You're All I Have
"There is a darkness deep in you
A frightening magic I cling to"
Shoe one, shoe two, jacket, purse.
She sometimes just stopped, shaking her head, about her stupid little rituals. She can be so messy sometimes – most people around her wouldn't believe –, why she has to have these regular rushes of accurateness then? Counting her steps in the street, onetwothreefour-fivesixseveneight – she's not even into music too much. Counting how many times the comb brushes through her hair. Or, like now, admitting the steps of arriving home to herself.
She pulled an index finger through the edge of a shelf. Could be worse. No cleaning up today. (Not as if anyone would complain, even the landlord hadn't come around for months now.) No way. Not after today. She merited the rest.
Stretching her legs finally, with a (normally) totally distracting book in one hand and a glass of wine in the other, she still couldn't stop her thoughts from violently revolving around one particular moment of the day.
I don't want you to be giddy with success.
This one and only sentence had been all she finally had managed to force out of him. It had been said in a most phlegmatic way, not even said, just thrown somewhere into her direction, with a let me go tone.
Not a truly satisfying explanation from a boss.
But the reason she couldn't get rid of these thoughts of an unlikely hidden meaning was not that simple.
He knew she still was a probationer and he knew the choice would be hers whether to stay or leave. She had three excellent positions offered up her sleeve: with Markson at Johns Hopkins, with Lauren at St. Luke's and with Yule at Jefferson. But despite the intimidating reputation, she couldn't resist accepting the one with The Dr. House.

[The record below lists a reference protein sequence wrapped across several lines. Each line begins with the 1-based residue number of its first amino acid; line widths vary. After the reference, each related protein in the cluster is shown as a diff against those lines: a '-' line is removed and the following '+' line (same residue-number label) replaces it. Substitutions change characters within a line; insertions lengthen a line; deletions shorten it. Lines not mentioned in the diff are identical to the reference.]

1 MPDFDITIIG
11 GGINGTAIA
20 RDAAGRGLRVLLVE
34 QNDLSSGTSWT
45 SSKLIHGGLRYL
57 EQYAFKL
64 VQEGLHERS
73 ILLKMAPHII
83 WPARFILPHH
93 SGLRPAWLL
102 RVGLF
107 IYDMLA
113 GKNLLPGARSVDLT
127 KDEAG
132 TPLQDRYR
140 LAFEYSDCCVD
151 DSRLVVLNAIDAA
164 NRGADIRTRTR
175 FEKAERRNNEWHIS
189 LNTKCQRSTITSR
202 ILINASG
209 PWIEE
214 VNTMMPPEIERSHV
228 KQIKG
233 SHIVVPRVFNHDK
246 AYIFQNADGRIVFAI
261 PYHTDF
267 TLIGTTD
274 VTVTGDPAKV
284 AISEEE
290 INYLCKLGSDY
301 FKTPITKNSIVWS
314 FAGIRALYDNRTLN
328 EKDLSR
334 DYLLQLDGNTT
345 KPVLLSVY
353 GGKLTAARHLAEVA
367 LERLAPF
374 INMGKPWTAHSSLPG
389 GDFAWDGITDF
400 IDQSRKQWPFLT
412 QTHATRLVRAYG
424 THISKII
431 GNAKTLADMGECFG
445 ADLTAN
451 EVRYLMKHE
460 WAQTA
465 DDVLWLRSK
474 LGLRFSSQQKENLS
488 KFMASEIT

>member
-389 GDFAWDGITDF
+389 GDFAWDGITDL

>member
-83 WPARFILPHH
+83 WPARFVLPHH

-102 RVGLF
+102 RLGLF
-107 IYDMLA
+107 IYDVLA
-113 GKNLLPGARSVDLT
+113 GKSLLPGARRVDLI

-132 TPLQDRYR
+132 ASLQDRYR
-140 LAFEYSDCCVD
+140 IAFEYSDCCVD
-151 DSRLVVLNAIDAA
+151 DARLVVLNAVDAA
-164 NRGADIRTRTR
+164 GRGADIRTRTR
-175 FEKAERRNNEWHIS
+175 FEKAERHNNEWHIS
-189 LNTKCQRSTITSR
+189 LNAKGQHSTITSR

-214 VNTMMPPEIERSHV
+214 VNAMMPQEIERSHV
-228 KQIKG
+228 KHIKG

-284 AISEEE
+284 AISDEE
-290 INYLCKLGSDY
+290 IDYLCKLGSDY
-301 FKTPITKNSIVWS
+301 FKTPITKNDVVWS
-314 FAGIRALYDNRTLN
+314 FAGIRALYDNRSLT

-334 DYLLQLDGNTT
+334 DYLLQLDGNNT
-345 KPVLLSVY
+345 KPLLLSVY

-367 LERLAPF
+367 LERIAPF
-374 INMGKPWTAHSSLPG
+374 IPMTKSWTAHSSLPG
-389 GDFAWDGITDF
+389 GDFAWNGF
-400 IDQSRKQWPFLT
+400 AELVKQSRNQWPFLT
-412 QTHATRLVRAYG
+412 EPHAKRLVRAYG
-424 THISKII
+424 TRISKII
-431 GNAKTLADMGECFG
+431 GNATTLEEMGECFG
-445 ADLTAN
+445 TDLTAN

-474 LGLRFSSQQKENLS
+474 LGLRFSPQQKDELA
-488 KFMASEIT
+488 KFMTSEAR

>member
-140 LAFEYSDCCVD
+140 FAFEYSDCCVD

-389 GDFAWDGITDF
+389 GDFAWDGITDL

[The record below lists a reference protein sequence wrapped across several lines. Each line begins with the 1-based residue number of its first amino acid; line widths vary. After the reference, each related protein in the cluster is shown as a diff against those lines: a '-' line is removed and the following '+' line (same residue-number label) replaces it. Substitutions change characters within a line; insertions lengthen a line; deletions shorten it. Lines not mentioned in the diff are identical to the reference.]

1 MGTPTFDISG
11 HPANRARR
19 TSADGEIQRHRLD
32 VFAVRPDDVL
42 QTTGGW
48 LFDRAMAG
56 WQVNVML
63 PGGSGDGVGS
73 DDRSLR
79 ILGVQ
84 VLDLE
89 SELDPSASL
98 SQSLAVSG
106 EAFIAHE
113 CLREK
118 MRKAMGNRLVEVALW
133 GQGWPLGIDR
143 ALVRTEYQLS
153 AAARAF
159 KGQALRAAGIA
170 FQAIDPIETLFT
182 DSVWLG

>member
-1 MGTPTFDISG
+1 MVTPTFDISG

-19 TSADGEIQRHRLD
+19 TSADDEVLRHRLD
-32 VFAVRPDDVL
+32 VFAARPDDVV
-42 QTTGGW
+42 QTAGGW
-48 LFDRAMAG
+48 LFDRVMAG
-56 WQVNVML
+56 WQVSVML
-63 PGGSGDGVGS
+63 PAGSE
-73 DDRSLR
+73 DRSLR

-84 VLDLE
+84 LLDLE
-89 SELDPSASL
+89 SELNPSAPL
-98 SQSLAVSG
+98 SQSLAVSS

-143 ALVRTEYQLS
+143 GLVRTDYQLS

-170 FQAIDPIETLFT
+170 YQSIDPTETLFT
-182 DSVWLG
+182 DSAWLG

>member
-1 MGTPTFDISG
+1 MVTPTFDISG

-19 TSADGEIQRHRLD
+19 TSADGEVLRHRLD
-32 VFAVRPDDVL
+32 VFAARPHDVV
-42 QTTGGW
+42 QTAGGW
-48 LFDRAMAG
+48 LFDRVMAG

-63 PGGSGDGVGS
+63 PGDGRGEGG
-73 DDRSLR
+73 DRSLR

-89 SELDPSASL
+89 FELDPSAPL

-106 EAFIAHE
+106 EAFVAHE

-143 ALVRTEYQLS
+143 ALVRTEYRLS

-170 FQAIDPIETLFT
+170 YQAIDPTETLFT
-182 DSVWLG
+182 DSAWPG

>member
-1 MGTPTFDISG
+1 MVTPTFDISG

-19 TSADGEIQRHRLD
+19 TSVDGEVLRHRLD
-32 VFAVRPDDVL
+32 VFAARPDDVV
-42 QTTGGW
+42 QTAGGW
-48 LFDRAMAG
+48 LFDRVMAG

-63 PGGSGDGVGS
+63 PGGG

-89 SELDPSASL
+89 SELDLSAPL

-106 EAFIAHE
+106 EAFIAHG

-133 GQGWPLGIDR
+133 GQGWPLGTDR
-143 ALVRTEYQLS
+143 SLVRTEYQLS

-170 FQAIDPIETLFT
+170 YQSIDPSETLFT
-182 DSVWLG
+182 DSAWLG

Who now, for some reason, tries to discourage her, that's for sure.
First she hadn't taken it personally. She had seen one or two things from superiors, and heard some about her present boss' beside manner. He's having a rainy day, she had explained the unashamed and almost wicked innuendos in the first days. But later on she had been getting unsure. Can a man have a bad day everyday? She'd already known though that behavior wasn't everything. She knew he was an excellent doctor, he can allow himself not to bother with politeness, at least not when alone with his employees. He must be doing this for better efficiency: let's leave the babble out, get straight to the point and cure the patient. Moreover his pushing had been quite inspiring too, for her and obviously for her two co-workers as well. When you have to prove your competence each and every second of the differential, your brain comes up with ideas you would never think of if you worked half-heartedly.